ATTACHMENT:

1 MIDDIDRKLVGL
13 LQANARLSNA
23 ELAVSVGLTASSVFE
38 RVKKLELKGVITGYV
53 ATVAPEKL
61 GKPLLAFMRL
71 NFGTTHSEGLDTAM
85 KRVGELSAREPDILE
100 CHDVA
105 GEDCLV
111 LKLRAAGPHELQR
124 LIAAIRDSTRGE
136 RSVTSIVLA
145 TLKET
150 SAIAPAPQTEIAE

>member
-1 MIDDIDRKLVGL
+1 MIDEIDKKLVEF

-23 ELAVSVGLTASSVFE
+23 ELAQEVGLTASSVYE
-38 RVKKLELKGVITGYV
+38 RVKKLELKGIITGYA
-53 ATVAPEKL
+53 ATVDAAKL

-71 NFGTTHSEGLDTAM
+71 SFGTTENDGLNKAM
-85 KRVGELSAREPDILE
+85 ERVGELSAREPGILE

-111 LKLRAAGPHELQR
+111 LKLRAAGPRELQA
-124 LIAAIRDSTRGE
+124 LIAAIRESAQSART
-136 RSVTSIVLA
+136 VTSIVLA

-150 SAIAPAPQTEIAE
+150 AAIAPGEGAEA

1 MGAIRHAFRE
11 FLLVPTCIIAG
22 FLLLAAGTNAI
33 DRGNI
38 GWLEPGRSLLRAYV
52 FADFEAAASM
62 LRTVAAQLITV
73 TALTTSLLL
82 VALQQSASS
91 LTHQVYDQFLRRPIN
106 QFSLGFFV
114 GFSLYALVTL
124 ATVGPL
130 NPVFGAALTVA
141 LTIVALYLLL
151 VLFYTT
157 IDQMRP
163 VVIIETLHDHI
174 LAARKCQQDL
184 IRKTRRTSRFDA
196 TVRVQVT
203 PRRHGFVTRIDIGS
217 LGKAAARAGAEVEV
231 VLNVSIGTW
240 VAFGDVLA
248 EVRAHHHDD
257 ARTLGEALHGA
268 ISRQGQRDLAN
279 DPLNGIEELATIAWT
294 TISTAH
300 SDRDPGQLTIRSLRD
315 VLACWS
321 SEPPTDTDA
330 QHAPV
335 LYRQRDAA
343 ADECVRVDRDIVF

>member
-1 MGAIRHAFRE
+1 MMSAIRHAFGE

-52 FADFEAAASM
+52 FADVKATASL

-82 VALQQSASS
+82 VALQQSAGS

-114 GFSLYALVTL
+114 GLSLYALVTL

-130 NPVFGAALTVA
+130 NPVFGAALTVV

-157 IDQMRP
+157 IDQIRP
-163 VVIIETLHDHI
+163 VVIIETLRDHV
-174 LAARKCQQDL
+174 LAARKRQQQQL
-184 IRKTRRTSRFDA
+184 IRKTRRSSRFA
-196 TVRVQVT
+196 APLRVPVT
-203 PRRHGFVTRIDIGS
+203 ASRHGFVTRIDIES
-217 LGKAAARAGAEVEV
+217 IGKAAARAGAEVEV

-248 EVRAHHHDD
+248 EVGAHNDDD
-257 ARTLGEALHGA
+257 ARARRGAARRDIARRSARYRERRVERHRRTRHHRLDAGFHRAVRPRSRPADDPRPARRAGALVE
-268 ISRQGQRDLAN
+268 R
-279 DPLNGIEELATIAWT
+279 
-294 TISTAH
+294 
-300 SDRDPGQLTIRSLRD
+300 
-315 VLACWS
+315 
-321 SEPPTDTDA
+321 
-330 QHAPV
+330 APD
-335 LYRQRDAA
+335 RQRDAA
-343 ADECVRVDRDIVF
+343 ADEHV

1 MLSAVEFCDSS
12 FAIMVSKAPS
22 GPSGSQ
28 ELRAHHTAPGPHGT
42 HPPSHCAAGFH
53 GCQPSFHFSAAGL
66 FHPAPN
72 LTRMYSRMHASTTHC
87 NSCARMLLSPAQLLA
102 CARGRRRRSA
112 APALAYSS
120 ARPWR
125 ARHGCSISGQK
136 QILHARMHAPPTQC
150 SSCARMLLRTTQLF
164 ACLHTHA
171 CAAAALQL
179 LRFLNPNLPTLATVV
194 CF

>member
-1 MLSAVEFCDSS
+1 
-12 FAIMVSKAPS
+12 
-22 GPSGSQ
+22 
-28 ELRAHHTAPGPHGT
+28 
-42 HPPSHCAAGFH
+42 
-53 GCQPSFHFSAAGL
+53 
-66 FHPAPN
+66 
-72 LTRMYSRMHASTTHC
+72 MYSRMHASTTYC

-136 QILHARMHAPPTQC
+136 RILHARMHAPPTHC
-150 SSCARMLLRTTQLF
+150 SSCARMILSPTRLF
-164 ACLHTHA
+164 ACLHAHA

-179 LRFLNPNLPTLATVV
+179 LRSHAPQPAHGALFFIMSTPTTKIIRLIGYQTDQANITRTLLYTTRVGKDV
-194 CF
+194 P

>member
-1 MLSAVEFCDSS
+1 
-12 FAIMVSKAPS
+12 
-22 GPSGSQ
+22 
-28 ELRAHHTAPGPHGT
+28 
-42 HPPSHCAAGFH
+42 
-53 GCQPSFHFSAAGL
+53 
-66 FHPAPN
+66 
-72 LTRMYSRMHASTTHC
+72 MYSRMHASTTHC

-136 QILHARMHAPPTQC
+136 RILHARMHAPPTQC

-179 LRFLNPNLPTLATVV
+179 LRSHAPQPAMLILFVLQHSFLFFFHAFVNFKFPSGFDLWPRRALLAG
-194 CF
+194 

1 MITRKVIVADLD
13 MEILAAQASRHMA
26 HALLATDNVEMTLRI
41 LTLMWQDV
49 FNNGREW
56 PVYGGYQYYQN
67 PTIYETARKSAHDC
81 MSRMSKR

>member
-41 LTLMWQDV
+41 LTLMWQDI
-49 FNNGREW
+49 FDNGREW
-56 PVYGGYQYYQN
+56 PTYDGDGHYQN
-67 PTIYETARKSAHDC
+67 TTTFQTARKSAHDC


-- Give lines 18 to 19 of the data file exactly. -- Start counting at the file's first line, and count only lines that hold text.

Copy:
+1 MIDEIDKKLVEF

-23 ELAVSVGLTASSVFE